A Threat to Temporary Workers in California
Contributed by Pamela Wasley, CEO.
The California legislature struck another blow against business. As of August 28, AB 1897 (authored by Roger Hernandez, D – West Covina) passed in the California Assembly on a 47-24 concurrence vote and is now on Governor Brown’s desk awaiting his consideration. (Those of us in California know how these types of bills fare once they reach Governor Brown’s desk. They tend to become law).
AB 1897 is Unnecessary
This bill, if signed by the Governor, will require an employer to share with a labor contractor all civil legal responsibility and civil liability for the workers supplied by that labor contractor for the payment of wages and the failure to obtain valid worker compensation coverage.
Aren’t there already enough worker protection laws in place in California that protect unlawful practices and abuses? New laws are not necessary. The state just needs to do a better job enforcing current worker protection requirements. Because California fails in enforcement, our lawmakers continue passing more laws, which hobble a company’s access to a quick, flexible work force.
A Short-Sighted Bill That Will Reduce the Demand for Temporary Workers
Companies never could afford full time employees in all areas all the time. Today is no different. There is a real need for access to a temporary workforce. Reasons for temporary workers are varied – seasonal work, covering vacations, leave of absences, temporary expertise for quick projects, or staffing a vacant position until it can be filled permanently. All of these are valid reasons to employ temporary workers.
Roger Hernandez, author of AB 1897 says, “This bill focuses on companies that choose to use labor contractors to supply workers to do the work of their regular course of business.”
How can companies stay in business today without the use of an occasional, flexible contingent workforce when and where needed? Denied this option, businesses will not be able to compete in today’s rapidly changing conditions. AB 1897 makes the use of temporary workers unnecessarily onerous and complex.
The One-Two Punch Against Business Growth in California
Business owners in California are still reeling from SB 459 (January 2012). It discouraged businesses from hiring independent contractors by penalizing anyone who willfully misclassified such services with fines up to $25,000 per violation. No problem with the law’s intent. The problem with SB 459 is that it did not provide enough guidance on the difference between independent contractors and an employee. This left companies confused and unable to analyze their business practices adequately.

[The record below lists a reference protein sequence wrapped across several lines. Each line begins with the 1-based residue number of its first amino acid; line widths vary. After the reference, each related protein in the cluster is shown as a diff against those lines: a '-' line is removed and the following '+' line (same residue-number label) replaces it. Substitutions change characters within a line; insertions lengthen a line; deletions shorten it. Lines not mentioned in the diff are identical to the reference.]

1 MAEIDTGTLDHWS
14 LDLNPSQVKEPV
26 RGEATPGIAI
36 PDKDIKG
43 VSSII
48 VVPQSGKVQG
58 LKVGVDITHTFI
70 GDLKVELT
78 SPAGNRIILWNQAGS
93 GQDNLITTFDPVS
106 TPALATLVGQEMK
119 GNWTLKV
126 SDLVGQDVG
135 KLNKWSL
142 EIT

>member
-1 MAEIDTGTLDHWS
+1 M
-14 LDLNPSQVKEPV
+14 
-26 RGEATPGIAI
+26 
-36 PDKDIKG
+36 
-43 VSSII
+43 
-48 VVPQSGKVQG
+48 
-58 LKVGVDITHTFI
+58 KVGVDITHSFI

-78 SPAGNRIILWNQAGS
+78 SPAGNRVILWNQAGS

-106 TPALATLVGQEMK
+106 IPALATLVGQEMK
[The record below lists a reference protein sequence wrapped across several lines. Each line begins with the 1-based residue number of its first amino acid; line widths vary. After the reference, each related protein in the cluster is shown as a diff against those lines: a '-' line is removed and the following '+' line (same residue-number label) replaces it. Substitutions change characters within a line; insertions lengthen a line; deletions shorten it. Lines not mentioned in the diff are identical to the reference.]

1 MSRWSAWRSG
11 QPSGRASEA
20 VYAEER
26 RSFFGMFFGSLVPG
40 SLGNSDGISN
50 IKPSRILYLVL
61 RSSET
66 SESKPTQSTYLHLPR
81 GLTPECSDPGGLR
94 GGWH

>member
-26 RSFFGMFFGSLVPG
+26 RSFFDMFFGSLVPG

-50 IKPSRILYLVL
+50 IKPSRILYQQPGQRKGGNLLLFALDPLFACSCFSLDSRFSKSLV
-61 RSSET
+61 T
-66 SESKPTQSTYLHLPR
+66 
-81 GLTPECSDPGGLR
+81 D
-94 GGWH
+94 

This new bill, like SB 459, will just cast a wider net to paralyze as many companies as possible in the snare of Worker Regulation rather then concentrate on finding and prosecuting the few companies that are violating the laws already in place.
AB 1897 Will Hurt Workers, Not Help Them
Let me paint a picture of what could happen if AB 1897 passes. Since more businesses are now afraid of hiring temporary labor, people who were at least partially employed and available for additional, temporary work, will now become unemployed due to lack of work opportunities. This lack of temporary jobs will increase the percentage of unemployment, and more money coming from our state budget. Is this what is needed for our state economy? It is definitely one more reason for businesses to leave California.
One More Reason for Businesses to Leave the State
Governor Brown wonders why Tesla’s battery business went to Nevada. Reno, Nevada enticed Tesla to come and build the largest lithium battery company in the world. Brian Sandoval, Governor of Nevada says it will create more than 22,000 new jobs and bring $100 billion into the state economy over the next 20 years. That is $5 billion a year! And what did Elon Musk, Tesla’s CEO say was the most compelling reason for the move? Sure incentives helped solidify this deal. But just as important was Nevada’s pro-business regulatory climate according to an article in Fox Business News.
Toyota just moved out of California to set up operations in Texas. Their main reason? To get closer to their manufacturing operations. But how could they pass up the opportunity to have lower corporate operating costs as well as a business climate that is very good for large corporations?
When is California going to finally wake up and realize we need to be more favorable to businesses?
The Sound of 73,000 Businesses Leaving
I warned in my op-ed “Squeezing Out Contractors” in 2011 we would lose more businesses to Texas and other business-friendly states if California did not stop passing bad legislation for businesses. This state cannot continue to bet on the weather and beaches to keep businesses in California! The Bureau of Labor Statistics shows that California lost 73,000 businesses in 2012. Was it our regulatory environment that drove them Out of State or Out of Business?
Businesses in California will become afraid to hire temporary workers. This will hinder business expansion and perhaps even put companies out of business because they cannot compete against companies in other states. Because it will reduce employment opportunities, more workers will find themselves not able to find work and having to file for unemployment, thus causing more expense to California’s budget. Is this what politicians want for their state?
Bottom line, stop making the regulatory environment more complicated and onerous for businesses. Enforce the worker protection laws that are already in place. Don’t create more.